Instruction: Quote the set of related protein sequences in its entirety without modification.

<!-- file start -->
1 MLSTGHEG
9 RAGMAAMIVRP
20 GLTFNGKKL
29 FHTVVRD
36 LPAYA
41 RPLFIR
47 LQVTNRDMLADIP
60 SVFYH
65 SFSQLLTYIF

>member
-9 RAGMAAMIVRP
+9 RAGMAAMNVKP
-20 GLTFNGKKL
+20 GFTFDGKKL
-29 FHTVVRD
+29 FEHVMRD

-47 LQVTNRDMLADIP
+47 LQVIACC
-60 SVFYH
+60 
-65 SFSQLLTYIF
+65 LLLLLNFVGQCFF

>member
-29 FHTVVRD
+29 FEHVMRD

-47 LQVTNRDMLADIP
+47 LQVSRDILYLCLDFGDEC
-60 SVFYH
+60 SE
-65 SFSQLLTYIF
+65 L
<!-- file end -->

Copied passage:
1 MLSTGHEG
9 RAGMAAMIVRP
20 GLTFNGKKL
29 FHTVVRD
36 LPAYA
41 RPLFIR
47 LQVTNRDMLADIP
60 SVFYH
65 SFSQLLTYIF

>member
-9 RAGMAAMIVRP
+9 RAGMAAMNVKP
-20 GLTFNGKKL
+20 GFTFDGKKL
-29 FHTVVRD
+29 FEHVMRD

-47 LQVTNRDMLADIP
+47 LQVIACC
-60 SVFYH
+60 
-65 SFSQLLTYIF
+65 LLLLLNFVGQCFF

>member
-29 FHTVVRD
+29 FEHVMRD

-47 LQVTNRDMLADIP
+47 LQVSRDILYLCLDFGDEC
-60 SVFYH
+60 SE
-65 SFSQLLTYIF
+65 L